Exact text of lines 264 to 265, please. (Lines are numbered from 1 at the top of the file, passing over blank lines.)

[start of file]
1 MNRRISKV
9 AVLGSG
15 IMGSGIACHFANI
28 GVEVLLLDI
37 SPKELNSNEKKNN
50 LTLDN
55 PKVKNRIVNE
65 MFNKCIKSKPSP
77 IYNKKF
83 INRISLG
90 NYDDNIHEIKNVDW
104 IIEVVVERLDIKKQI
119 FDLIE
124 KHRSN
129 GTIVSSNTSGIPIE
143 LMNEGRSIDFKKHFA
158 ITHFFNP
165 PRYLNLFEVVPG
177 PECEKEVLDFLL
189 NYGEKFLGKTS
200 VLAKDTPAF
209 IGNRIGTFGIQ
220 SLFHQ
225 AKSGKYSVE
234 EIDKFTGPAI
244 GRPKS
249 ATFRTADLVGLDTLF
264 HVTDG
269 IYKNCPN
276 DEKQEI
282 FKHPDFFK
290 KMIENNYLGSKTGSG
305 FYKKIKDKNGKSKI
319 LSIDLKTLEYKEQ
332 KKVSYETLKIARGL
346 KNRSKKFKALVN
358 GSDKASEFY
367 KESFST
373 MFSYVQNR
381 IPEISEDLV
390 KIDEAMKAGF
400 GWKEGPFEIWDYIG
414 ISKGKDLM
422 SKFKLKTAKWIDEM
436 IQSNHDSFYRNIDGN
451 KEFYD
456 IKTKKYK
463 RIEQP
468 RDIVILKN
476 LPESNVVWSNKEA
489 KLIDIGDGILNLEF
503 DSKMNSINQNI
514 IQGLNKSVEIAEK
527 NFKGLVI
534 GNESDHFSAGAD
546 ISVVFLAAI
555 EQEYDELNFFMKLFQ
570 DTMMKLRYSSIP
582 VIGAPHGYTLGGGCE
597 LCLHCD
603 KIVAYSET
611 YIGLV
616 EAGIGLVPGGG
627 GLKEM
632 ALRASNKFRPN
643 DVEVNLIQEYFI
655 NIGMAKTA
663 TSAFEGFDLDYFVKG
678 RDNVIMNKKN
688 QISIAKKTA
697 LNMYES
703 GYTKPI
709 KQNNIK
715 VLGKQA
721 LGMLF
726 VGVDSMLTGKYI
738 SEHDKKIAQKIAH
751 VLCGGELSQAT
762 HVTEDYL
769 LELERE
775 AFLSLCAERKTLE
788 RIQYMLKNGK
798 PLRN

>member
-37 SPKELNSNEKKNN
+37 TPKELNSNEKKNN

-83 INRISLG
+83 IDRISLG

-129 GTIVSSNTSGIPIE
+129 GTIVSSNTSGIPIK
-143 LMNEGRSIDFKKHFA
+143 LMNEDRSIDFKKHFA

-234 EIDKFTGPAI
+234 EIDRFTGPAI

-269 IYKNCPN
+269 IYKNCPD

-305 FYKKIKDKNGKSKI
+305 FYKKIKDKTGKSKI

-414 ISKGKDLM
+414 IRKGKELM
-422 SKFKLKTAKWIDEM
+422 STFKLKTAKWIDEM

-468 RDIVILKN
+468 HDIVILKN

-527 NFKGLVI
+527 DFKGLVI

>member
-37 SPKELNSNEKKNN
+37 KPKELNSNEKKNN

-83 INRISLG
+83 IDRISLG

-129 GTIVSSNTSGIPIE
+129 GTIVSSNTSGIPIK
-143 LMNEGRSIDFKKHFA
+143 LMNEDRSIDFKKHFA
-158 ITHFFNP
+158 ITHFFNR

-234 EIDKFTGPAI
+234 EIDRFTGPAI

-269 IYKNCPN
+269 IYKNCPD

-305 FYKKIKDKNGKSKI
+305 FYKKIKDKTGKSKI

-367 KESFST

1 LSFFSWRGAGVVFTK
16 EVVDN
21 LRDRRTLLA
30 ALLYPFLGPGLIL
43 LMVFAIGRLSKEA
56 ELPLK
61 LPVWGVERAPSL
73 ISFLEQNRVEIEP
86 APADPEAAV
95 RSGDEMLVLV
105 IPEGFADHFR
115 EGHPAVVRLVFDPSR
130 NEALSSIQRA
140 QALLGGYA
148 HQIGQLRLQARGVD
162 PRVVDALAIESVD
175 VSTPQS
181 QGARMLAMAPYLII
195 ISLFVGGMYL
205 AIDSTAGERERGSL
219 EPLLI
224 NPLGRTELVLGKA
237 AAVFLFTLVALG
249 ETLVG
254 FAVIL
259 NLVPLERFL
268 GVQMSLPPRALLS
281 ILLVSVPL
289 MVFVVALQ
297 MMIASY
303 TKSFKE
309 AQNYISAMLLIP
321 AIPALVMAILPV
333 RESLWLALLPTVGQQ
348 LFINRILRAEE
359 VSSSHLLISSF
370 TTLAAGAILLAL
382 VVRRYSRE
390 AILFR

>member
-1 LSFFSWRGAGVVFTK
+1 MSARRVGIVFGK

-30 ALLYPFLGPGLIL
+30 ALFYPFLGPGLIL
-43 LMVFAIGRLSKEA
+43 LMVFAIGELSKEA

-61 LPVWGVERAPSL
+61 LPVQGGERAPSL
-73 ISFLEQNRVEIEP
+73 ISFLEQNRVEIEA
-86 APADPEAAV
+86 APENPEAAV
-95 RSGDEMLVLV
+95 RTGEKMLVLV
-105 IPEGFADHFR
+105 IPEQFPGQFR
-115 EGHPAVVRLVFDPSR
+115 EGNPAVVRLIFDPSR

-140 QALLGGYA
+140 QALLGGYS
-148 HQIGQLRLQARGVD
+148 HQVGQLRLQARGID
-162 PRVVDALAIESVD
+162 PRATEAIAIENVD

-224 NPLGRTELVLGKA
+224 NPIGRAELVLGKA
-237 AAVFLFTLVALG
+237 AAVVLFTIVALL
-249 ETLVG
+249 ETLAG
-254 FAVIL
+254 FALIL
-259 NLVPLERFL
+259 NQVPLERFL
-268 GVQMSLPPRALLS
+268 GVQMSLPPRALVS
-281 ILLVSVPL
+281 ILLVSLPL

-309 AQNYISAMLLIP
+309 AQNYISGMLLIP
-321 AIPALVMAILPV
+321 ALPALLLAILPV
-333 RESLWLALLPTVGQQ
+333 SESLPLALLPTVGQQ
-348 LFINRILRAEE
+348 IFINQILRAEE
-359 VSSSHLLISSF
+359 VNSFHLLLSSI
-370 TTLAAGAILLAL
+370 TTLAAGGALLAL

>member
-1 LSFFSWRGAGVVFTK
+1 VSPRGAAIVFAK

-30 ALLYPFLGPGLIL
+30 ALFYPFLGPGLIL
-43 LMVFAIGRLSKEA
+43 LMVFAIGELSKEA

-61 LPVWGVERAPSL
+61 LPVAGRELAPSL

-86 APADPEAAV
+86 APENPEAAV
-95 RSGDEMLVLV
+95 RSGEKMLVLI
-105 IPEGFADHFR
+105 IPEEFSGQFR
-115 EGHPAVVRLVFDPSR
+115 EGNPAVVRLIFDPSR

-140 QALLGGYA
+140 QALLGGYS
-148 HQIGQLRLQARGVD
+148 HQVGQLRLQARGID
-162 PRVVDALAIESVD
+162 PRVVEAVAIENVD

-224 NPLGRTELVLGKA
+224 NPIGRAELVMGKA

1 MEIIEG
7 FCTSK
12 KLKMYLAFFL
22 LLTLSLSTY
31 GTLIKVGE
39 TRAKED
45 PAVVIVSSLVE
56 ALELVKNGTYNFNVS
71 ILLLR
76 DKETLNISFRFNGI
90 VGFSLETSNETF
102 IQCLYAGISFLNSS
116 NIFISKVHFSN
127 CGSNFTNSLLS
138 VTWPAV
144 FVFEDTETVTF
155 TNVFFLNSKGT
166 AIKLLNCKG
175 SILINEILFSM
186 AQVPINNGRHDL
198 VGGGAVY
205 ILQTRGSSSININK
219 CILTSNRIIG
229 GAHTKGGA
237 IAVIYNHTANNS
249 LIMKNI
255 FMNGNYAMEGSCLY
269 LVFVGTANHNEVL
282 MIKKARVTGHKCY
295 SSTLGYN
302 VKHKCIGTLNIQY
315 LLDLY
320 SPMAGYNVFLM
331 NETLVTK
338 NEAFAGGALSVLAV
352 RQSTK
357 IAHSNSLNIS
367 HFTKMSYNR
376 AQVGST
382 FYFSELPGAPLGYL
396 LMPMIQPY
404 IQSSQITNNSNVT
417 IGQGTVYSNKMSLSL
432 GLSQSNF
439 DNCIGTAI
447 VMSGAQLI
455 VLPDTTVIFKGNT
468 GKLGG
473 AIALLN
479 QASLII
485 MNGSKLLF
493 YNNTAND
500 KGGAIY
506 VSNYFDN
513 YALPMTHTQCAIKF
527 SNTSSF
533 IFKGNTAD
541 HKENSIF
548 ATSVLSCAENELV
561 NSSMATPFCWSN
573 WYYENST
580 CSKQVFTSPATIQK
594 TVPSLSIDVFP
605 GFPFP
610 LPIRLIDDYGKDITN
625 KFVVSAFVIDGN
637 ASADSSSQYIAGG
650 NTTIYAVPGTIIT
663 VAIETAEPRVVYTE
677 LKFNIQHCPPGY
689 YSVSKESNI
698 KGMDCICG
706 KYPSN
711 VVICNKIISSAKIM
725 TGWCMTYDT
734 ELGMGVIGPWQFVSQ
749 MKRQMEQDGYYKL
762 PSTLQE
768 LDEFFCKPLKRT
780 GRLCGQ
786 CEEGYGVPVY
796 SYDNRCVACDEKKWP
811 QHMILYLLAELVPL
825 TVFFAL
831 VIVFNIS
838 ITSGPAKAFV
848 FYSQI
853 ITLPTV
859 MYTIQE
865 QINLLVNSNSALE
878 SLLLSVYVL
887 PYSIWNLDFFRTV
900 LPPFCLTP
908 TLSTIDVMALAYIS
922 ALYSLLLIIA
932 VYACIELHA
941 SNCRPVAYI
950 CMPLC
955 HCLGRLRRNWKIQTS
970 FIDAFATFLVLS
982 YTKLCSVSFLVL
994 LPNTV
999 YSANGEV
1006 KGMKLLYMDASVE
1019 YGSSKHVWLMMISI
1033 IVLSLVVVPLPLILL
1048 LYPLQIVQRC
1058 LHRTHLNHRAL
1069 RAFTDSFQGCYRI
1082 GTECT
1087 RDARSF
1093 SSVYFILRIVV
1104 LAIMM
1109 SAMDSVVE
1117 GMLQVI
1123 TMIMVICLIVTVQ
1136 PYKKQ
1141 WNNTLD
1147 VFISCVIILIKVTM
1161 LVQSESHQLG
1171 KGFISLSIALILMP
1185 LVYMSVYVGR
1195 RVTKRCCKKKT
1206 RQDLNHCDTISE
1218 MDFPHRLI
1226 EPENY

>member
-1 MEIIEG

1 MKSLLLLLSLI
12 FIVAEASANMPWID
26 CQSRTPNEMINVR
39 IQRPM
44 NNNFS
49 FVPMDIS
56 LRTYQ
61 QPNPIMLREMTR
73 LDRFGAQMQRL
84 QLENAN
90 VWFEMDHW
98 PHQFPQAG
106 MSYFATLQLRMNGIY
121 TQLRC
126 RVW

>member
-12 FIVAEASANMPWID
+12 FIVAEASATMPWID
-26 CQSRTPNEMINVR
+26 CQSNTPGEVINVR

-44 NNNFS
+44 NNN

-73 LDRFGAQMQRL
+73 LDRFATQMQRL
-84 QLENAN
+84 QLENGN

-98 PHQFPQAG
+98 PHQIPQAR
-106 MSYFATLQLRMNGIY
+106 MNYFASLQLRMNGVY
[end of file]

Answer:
237 IAVIYNHTANNS
249 LIMKNI